In other news, the hat I talked about last week is off the needles, blocked, wrapped and currently somewhere in the postal system between the UK and the US. I am moderately happy with it. Not thrilled. I stand by my pattern choice, it’s a great hat pattern, and I will knit it again. But, mea culpa, I let it sit overnight in the water bath prior to blocking and one of the reddish yarns bled onto the crown of the hat. That water was cold when I put the hat in, not even lukewarm, so that was quite vexing. But, I do know better than to let a colour work hat knit red yarn soak overnight. I did my best to rinse the bleed out, and was able to remove most of it on the crown, but I couldn’t get all of it. Nothing to do but wear that side to the back. I worked a few duplicate stitches inside the brim, in a contrasting yarn, and enclosed a note indicating that this is the back. Cest la vie. 

The weaving in ends technique was far less fiddly than the one I’m used to using, but it is a less secure method. I’d worry less about using the technique with wool, but with superwash, I felt I needed to weave the ends in over about 20 stiches to feel secure. If I’d had the time, I’d have woven the ends in using duplicate stitch on the back, because it’s just tidier and I don’t really mind taking the time. But needs must. It is done, blocked, had it’s sexy photoshoot – in as much as a hat can be sexy lying flat on a table. And I am done. I didn’t get to the Knucks fingerless gloves for my daughter in law, so I whipped up a fingerless mitten set instead using dk yarn, with a wee bit of stranding. Good, fast project. Link in the show notes. 

Of course, I did not knit all of Saturday, my stated plan last week, as Geraint was here finishing up the painting, working on the fence with Tonia, and hanging the new garage door. Saturday was bright and sunny, but also very cold. It felt a bit churlish to sit inside knitting while Tonia and Geraint were outside working. There is no mistaking winter, when it finally arrives in Wales. I acted as ground support for the outside crew, making endless cups of tea, and then minestrone soup for dinner. Geraint will be here again, this Saturday, finishing the threshold of the garage door as there is current’y a six inch gap. And we can’t start moving boxes into the garage until the building is weather and rodent proof.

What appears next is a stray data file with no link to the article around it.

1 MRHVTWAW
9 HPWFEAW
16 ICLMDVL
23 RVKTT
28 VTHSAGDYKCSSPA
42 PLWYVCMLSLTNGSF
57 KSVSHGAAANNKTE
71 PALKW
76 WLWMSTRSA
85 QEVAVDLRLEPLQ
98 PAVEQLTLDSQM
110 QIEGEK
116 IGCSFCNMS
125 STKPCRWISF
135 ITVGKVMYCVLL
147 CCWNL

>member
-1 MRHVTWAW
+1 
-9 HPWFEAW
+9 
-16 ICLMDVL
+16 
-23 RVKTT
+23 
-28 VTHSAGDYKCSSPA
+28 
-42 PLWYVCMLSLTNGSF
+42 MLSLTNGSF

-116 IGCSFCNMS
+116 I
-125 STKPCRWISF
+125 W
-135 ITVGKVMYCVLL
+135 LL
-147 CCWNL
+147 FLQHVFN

I will not be here this weekend as I am on the train to London to visit my friend Katie, on Thursday. I’m in the process of packing project bags to take with me to London this week. It’s always a dilemma. My travel projects, as of today, are Lilly’s sweater. I wound all the tiny skeins into tiny balls using my nostepine last night. I decided I do not like the yarn I chose as my main colour, it is not as good a match for the mini skeins, so I’m planning on shopping for main colour in the city. David’s sweater took all of a single ball of Malabrigo Rios, and I”m knitting Lilly’s sweater the next size up. I have a third of a ball of Rios in the colour way English Rose, which is probably enough to work the yoke, and I’m hoping to find something that tones for the body and the sleeves. 

I’ve also packed the oddballs from David’s sweater, which will become the fingers for Knucks, once I find a skein for the hand.